The Court of Appeal has just announced its majority opinion that drivers who work for Uber are...well...Uber's workers, and so they have the same rights as other workers (essentially, claims to the minimum wage and paid time off). The courts have arrived at that conclusion by applying the duck test, i.e. if it looks like a duck and quacks like a duck and waddles like a duck then it's absurd for Uber to argue that it's not a duck. By this reasoning, most people would say that Uber drivers are definitely workers because they look like workers. We can all identify a worker when we see them there, working. But wait, what about the law of contract? Do legal outcomes simply depend on how the arrangement looks to the naked eye, meaning that the actual contract agreed between them is irrelevant?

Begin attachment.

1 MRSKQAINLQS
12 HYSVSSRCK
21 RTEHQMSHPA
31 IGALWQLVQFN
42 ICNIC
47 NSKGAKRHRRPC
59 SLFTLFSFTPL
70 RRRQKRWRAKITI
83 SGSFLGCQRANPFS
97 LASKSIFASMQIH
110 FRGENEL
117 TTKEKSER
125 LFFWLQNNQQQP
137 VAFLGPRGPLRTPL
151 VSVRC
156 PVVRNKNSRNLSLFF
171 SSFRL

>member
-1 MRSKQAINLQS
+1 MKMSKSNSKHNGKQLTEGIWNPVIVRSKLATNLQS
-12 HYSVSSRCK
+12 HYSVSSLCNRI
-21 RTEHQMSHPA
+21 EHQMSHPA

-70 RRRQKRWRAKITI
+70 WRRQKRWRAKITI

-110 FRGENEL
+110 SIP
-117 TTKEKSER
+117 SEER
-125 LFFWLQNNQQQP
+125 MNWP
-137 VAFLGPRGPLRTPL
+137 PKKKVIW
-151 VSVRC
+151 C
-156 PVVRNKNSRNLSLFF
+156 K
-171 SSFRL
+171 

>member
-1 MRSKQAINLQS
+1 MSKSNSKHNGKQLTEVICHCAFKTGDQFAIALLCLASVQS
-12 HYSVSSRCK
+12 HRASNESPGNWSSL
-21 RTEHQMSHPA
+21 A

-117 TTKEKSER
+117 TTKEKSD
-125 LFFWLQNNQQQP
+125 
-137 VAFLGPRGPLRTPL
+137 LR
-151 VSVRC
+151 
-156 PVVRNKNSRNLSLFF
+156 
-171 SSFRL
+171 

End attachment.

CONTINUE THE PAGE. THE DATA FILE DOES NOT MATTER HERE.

Everybody knows that if you ever have an idea about something that would be really cool to try out, the first thing you have to do is hire a lawyer to give you advice on how to achieve your dreams. Conventional wisdom is that it would be too risky to try and achieve anything without legal advice, and absolutely foolhardy even to attempt anything when your lawyer has told you that you're probably going to fail because <legal this legal that>. I would like to disclose a truth well understood by anyone with even the slightest insight into the functioning of legal systems: law is trivial, my friends, and of all the things you need to consider when planning a business venture the law should be the least of your concerns. I refer, of course, to the private law that regulates private transactions between consenting adults. [Editor: 'private' in this context has no salacious connotations; it means transactions not involving the state or government].
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